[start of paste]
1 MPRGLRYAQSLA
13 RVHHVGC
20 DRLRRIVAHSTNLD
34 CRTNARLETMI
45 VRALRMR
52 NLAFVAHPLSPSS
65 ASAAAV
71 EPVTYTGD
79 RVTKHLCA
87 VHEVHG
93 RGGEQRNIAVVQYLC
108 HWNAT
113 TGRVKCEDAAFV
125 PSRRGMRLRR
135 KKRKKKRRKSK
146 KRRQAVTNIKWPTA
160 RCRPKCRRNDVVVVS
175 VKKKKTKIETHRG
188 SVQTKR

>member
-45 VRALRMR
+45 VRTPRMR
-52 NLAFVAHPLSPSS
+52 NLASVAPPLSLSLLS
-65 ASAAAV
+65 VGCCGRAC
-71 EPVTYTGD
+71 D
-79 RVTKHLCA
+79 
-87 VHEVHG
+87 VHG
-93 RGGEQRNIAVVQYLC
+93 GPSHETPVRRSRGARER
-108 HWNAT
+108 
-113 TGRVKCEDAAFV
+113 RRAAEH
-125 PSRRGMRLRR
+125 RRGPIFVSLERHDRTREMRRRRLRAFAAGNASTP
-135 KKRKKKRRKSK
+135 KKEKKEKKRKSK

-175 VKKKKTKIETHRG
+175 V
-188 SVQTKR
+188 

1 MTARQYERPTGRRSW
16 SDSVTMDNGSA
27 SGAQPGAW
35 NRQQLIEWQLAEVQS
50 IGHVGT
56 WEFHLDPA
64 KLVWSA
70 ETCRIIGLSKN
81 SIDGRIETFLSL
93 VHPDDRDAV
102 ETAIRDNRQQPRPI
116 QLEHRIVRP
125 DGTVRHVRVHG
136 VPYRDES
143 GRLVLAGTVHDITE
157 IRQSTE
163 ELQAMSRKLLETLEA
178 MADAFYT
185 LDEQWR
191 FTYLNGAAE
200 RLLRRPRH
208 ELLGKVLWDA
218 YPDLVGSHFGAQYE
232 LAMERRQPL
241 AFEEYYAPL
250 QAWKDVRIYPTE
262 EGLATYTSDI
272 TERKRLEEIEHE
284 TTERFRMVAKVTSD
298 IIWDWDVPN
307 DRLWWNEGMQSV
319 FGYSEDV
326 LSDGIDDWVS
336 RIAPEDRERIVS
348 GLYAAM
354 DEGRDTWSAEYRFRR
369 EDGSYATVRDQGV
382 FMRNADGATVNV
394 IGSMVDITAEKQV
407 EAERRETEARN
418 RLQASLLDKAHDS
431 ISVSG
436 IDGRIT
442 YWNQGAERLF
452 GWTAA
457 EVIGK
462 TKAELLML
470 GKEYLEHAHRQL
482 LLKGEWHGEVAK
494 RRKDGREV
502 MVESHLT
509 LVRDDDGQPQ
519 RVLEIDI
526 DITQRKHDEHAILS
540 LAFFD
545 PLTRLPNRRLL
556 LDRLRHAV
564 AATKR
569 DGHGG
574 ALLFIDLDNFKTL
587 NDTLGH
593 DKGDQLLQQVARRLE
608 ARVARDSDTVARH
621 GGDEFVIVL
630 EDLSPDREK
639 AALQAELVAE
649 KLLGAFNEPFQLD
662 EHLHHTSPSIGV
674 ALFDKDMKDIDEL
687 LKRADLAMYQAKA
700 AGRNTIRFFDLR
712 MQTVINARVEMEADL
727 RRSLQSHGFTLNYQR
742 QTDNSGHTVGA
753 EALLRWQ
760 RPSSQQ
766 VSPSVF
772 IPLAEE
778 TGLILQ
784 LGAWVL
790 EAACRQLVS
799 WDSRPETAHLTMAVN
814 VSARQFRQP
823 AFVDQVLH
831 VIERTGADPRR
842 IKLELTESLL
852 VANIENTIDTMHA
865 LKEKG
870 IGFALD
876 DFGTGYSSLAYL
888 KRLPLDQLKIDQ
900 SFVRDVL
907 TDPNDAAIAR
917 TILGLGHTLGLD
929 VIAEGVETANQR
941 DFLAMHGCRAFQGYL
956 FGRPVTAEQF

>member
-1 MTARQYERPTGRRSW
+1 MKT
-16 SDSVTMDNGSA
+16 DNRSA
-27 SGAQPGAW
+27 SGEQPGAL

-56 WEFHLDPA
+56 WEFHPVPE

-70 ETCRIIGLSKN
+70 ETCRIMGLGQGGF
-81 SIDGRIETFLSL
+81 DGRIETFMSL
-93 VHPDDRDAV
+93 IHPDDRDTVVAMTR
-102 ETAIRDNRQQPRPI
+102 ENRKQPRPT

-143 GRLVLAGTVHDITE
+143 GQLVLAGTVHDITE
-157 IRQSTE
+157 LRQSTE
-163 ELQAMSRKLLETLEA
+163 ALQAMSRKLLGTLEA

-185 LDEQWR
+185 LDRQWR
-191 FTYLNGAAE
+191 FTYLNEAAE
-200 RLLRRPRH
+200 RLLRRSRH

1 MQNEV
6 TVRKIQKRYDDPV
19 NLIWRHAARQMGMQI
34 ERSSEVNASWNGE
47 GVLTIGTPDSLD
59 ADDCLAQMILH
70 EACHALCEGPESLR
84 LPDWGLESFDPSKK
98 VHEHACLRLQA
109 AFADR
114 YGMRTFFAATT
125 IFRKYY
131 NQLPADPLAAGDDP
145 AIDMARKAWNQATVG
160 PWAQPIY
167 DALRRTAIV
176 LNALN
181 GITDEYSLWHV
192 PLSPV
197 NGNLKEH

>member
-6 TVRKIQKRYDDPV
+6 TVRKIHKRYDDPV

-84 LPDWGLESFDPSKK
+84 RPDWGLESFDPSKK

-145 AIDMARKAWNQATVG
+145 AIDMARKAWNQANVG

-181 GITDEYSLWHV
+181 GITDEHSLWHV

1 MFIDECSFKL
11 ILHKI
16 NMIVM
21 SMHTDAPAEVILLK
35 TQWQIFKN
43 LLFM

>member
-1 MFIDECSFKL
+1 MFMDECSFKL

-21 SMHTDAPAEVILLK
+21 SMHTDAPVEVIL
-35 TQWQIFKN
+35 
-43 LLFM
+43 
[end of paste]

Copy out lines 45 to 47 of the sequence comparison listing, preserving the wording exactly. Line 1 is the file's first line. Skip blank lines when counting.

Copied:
-188 SVQTKR
+188 

1 MTARQYERPTGRRSW